Red Hat's OpenStack strategy progresses with eNovance buy

Red Hat looks to productize an open source platform. This time it turns to OpenStack, but the jury is still out on how it will fare in the cloud.

Red Hat has made a series of moves in recent months to make headway in the cloud as it once again seeks to successfully productize an open source platform.

Red Hat Inc. has agreed to acquire Paris-based OpenStack cloud integrator eNovance. The new acquisition will help customers architect a cloud strategy, as well as set up, deploy and manage private clouds, according to the Raleigh, North Carolina-based company.

This move, coupled with other acquisitions and releases over the past few months, comes as Red Hat looks to be more of a force in the OpenStack ecosystem.

Red Hat and eNovance worked together for about a year, and after increasing their partnership last fall, it was decided the two companies would work better as one, according to Red Hat. This move also increases Red Hat's global footprint, as eNovance has a presence in India and Canada.

The deal is valued at approximately $95 million in cash and stocks.

Red Hat's OpenStack cloud strategy

To be successful in the private cloud market, vendors must have consulting skills to help IT pros transition from legacy infrastructure, according to James Staten, a vice president and senior analyst at Forrester Research Inc. in Cambridge, Massachusetts. Red Hat had been relying on channel partners to do that, without the capability or experience to train those partners.

They finally have started to generate some interest. They now need to drive adoption.

John Rymer,
analyst, Forrester Research

This acquisition fills that gap for Red Hat and allows it to build direct sales relationships with customers, but the company must convince skeptical channel vendors it won't poach their business.

"It's good to see Red Hat recognize that they need these skills," Staten said. "We'll wait until we see the execution from this move before judging further."

Red Hat is going full bore on OpenStack, to the point that some are even accusing them of owning it, according to David Linthicum, senior vice president at Boston-based Cloud Technology Partners. The company has made some smart moves in the space, and "it'll work out for them," Linthicum said. "Out of all the companies in that space, they've always been the open source [company]."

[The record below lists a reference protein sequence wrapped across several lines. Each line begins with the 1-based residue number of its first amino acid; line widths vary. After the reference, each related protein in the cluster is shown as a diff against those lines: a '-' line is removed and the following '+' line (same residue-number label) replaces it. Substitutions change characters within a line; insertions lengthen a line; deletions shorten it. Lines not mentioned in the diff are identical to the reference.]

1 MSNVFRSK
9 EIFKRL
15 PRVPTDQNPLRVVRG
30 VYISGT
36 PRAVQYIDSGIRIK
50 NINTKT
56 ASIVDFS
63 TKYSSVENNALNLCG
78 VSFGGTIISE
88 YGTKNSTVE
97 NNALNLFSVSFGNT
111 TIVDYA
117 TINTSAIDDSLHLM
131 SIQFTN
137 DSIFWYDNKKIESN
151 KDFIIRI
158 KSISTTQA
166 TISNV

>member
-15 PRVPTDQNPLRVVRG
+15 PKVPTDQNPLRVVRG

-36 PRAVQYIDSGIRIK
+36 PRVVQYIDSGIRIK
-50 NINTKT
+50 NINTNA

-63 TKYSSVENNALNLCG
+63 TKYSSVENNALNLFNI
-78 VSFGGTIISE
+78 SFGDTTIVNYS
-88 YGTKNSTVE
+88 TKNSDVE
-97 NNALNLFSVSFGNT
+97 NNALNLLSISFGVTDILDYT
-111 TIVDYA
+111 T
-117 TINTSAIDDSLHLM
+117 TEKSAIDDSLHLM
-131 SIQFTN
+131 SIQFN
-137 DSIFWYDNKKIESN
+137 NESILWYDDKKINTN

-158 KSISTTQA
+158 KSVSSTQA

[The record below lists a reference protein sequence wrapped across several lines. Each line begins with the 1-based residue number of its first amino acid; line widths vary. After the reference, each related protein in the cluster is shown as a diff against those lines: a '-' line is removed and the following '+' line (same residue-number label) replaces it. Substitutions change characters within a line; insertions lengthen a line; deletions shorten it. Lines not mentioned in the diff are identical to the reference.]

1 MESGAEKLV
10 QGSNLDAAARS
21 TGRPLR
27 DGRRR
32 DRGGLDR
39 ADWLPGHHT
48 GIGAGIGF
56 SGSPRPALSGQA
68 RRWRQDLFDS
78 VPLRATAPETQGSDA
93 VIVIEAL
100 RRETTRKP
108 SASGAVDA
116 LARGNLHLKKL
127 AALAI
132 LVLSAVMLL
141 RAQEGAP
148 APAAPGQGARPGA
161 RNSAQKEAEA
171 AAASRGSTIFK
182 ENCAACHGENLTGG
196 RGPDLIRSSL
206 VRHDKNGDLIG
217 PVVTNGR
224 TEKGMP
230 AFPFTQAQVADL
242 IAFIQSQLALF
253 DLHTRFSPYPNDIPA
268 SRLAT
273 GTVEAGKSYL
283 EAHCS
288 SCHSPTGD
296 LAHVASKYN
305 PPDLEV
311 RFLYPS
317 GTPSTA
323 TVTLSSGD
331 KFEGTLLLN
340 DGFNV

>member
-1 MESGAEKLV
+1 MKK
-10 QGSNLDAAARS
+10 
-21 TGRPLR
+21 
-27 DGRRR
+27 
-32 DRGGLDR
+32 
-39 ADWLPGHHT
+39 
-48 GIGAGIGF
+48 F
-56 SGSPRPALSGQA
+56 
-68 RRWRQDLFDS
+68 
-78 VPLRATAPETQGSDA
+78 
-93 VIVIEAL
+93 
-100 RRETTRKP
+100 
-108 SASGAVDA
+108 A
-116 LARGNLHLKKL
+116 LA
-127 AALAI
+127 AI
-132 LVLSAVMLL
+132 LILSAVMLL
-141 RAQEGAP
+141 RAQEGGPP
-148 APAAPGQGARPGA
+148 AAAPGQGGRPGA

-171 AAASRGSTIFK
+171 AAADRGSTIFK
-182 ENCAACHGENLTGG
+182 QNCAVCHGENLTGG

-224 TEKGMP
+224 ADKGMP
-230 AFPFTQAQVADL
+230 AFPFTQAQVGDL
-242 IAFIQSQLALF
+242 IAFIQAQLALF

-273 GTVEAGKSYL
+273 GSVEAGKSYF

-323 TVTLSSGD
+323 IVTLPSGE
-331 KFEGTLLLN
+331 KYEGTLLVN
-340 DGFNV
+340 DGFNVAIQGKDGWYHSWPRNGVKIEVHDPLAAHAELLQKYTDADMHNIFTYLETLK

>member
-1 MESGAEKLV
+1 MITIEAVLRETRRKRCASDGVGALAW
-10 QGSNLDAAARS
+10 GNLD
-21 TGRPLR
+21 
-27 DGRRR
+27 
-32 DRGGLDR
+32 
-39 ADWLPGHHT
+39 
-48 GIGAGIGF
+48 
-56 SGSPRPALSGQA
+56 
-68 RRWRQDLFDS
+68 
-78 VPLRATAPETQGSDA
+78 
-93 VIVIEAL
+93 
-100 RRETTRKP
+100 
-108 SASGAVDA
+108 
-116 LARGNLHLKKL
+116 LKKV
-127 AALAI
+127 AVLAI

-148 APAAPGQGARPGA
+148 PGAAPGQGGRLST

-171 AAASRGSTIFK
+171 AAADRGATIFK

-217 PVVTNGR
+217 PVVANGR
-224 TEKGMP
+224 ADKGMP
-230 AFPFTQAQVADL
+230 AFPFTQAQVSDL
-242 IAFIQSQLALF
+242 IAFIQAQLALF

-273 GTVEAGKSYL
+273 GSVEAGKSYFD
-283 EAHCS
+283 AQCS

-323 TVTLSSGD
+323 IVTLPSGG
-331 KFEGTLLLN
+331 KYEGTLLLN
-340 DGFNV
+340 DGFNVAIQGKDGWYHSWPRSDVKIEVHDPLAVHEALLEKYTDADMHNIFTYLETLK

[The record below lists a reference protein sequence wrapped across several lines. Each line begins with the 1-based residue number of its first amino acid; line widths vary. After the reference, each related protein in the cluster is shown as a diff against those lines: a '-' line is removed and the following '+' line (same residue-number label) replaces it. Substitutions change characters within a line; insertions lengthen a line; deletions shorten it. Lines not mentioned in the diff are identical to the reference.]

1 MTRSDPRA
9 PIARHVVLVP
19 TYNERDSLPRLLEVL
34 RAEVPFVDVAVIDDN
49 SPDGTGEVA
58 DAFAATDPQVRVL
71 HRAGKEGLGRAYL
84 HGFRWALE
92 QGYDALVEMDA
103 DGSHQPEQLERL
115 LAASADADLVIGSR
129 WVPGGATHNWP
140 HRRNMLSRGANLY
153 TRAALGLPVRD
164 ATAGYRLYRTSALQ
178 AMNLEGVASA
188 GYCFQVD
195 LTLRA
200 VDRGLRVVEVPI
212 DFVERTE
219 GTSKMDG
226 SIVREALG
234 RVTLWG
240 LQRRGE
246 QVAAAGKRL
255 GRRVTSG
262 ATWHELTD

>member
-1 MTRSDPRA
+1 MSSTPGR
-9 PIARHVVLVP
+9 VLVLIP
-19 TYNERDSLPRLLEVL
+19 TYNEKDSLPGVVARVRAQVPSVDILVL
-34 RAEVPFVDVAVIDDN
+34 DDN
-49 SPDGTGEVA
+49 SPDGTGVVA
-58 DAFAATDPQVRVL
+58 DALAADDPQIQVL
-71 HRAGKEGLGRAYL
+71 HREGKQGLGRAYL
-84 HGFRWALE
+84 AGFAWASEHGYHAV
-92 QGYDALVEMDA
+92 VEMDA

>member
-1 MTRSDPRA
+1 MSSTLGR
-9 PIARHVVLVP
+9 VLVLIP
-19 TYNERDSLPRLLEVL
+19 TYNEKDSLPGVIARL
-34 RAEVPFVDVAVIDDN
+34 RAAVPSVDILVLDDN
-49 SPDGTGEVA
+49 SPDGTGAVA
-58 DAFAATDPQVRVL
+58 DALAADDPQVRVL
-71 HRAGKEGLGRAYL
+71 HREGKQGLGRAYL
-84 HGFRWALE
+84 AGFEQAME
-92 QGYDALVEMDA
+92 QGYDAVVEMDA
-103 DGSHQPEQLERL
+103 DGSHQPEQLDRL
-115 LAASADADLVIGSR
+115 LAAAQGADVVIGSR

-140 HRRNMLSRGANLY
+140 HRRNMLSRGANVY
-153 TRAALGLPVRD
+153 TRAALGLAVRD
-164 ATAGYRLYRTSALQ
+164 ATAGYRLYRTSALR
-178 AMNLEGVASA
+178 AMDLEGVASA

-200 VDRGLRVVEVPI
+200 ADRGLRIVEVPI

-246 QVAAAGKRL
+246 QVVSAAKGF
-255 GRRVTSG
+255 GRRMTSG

Last month Red Hat began selling OpenShift 2.1, an on-premises, platform as a service offering intended to allow enterprises to move toward DevOps and deploy across different regions. Most enterprises still rely on private clouds, and this service could be a bridge to the hybrid model, according to Red Hat.

In the spring, the company open sourced its cloud management product, ManageIQ, and acquired Inktank, an open source storage company Red Hat describes as part and parcel to most OpenStack deployments. The deal was for approximately $175 million in cash.

"We see OpenStack as a core technology in the next generation of cloud-based IT infrastructure," said Tim Yeaton, senior vice president of the infrastructure business group at Red Hat. "We've been quite aggressive in direct organic investment and acquisitions, and [are] adding a robust service scale to what we do."

There has been considerable discussion about OpenStack's maturity, but the function of the open source foundation is innovating, not productizing, according to Red Hat. The company sees itself fitting in with mission-critical support, having done so for 12 years with its enterprise Linux products.

The goal for Red Hat is to capture growing momentum for hybrid cloud among enterprises. But momentum doesn't necessarily translate to market share, according to John Rymer, a Forrester analyst. Red Hat is in virtually the same place as Pivotal and the other open source, legacy IT vendors trying to get a foothold in the new cloud landscape, Rymer said.

"They finally have started to generate some interest," he said. "They now need to drive adoption."

Most analysts see this as the early days in cloud adoption for enterprises, but companies like Red Hat have to make their mark soon if they want to remain relevant, Rymer said.

Red Hat is a "tweener," meaning it's too big to get bought out and too small to truly compete with the dominant players in the market, Linthicum said. The downside to these latest efforts by Red Hat could result in butting heads with Amazon, Microsoft and Google.

"That's kind of getting to a place where you can get a stomping, not necessarily because you're bad at doing your job, but because they can stomp you," Linthicum said.

Another challenge Red Hat faces is the legacy infrastructure it sells that Google and Amazon don't have to be concerned with.

"Red Hat has to think about where they came from [to] make sure they don't alienate their existing base," Linthicum said.

The company's move from a dominant position in OS, Java application, server and middleware space to the new era of cloud and modern applications hasn't been convincing, Staten said.

"I'm not very impressed with their strategy and thus not convinced they will be one of the winners at the end of the day," Staten said. "But that doesn't mean they can't adapt their strategy further and or make further progress."

Trevor Jones is the news writer for SearchCloudComputing. You can reach him at tjones@techtarget.com.

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